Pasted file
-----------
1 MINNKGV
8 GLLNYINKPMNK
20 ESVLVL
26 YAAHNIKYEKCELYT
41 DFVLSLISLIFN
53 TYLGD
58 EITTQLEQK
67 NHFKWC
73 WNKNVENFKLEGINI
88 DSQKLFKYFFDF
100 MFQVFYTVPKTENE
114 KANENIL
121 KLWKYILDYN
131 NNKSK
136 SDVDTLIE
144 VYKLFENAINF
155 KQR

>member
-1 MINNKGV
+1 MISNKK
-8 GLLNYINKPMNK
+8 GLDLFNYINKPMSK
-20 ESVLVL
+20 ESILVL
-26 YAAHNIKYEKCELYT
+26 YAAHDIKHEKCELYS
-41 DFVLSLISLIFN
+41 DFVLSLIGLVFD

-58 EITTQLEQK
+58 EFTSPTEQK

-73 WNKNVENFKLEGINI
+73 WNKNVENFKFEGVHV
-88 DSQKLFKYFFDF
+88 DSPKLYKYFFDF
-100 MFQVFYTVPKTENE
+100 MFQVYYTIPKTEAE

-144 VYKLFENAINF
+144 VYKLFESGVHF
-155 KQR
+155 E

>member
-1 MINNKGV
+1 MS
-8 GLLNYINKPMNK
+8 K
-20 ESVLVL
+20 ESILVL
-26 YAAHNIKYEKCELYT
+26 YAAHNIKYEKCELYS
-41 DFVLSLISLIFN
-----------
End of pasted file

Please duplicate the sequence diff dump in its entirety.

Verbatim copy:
1 MINNKGV
8 GLLNYINKPMNK
20 ESVLVL
26 YAAHNIKYEKCELYT
41 DFVLSLISLIFN
53 TYLGD
58 EITTQLEQK
67 NHFKWC
73 WNKNVENFKLEGINI
88 DSQKLFKYFFDF
100 MFQVFYTVPKTENE
114 KANENIL
121 KLWKYILDYN
131 NNKSK
136 SDVDTLIE
144 VYKLFENAINF
155 KQR

>member
-1 MINNKGV
+1 MISNKK
-8 GLLNYINKPMNK
+8 GLDLFNYINKPMSK
-20 ESVLVL
+20 ESILVL
-26 YAAHNIKYEKCELYT
+26 YAAHDIKHEKCELYS
-41 DFVLSLISLIFN
+41 DFVLSLIGLVFD

-58 EITTQLEQK
+58 EFTSPTEQK

-73 WNKNVENFKLEGINI
+73 WNKNVENFKFEGVHV
-88 DSQKLFKYFFDF
+88 DSPKLYKYFFDF
-100 MFQVFYTVPKTENE
+100 MFQVYYTIPKTEAE

-144 VYKLFENAINF
+144 VYKLFESGVHF
-155 KQR
+155 E

>member
-1 MINNKGV
+1 MS
-8 GLLNYINKPMNK
+8 K
-20 ESVLVL
+20 ESILVL
-26 YAAHNIKYEKCELYT
+26 YAAHNIKYEKCELYS
-41 DFVLSLISLIFN